A quarter of our world is made up of deserts. The region is very dry and hot that only few plant species survive and animals retreat underground during the day, hunting at night. Soil temperature in deserts gets higher. This is because in the dry, sparsely vegetated desert environment with its clear cloudless skies, nearly all the sun’s radiation comes through to heat the bare ground and air above it.In many deserts, cliffs are stained with streaks of color ranging from tan to dark red to black. Even rocks on the desert floor are covered by a thin, lacquer like film. This coating on stable rock surfaces is called desert varnish which was a mystery to desert travellers before.
The desert varnish is actually a thin layer of metallic oxides that have been deposited on the rock surfaces and then burnished by windblown sand. It is combination of clay particles along with iron and manganese oxide. Clay then combines with additional substances which react with each other chemically when the temperature starts to rise in the day time.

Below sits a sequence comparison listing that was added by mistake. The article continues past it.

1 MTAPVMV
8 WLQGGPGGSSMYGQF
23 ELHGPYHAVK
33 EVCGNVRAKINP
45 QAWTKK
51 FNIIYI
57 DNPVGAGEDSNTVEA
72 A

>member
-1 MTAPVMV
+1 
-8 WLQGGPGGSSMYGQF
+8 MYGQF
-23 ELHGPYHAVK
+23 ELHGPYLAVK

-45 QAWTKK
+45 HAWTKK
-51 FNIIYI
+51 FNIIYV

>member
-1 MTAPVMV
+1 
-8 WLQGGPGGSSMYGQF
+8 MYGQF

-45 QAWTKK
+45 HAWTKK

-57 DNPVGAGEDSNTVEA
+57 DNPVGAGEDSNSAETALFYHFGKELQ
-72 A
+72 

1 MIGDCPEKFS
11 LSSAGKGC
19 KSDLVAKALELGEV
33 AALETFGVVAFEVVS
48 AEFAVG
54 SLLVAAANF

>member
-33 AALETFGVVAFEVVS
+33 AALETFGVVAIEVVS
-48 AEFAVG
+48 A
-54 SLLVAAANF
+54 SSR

Wetting of rocks by dew also plays an important role. It is believed that dew dissolves the metallic elements from the rocks and they remain as a surface coating when the dew evaporates. Study suggests that microorganisms may also play a role in creation of desert varnish.
Different rocks have different abilities to retain the varnish on their surface. Dense black varnishes form on rocks like basalt, quartz, shales and the concentration of manganese is found to be quite high in black desert varnish. Also some rocks cannot retain the varnish as they may be water soluble.